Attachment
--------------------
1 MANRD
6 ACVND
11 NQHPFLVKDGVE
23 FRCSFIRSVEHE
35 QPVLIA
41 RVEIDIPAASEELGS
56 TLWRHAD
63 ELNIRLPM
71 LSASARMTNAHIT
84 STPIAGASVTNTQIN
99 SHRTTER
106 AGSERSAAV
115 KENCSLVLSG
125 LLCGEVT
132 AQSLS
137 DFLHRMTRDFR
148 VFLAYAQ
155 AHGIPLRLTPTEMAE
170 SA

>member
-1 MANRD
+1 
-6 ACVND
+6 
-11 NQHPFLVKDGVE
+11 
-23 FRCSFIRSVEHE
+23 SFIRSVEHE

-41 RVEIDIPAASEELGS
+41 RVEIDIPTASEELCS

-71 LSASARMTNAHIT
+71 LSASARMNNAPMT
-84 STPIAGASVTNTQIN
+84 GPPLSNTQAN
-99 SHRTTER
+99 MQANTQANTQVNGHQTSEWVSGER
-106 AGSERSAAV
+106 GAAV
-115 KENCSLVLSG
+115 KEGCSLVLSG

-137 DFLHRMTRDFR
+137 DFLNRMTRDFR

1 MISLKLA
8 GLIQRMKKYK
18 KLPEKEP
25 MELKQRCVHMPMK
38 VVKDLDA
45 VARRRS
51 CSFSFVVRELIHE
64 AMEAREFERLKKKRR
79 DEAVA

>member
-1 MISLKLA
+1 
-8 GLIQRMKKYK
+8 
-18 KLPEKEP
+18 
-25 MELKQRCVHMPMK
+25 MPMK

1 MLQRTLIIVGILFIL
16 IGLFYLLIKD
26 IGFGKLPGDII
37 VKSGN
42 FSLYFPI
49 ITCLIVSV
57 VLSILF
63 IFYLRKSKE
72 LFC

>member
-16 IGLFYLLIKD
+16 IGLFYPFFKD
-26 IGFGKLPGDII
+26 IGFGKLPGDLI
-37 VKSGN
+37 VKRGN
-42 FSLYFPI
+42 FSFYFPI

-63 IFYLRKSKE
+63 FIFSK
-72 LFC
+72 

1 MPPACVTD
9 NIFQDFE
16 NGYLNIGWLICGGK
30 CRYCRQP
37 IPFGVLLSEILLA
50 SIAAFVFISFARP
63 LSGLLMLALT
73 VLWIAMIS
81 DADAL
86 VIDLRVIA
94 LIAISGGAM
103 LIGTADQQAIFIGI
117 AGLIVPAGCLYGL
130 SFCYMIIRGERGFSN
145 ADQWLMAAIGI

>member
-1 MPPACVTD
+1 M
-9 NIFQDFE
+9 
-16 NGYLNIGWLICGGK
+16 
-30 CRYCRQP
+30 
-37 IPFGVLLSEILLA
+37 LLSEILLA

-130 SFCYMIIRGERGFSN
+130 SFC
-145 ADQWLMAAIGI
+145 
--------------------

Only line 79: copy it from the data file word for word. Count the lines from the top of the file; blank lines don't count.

-63 IFYLRKSKE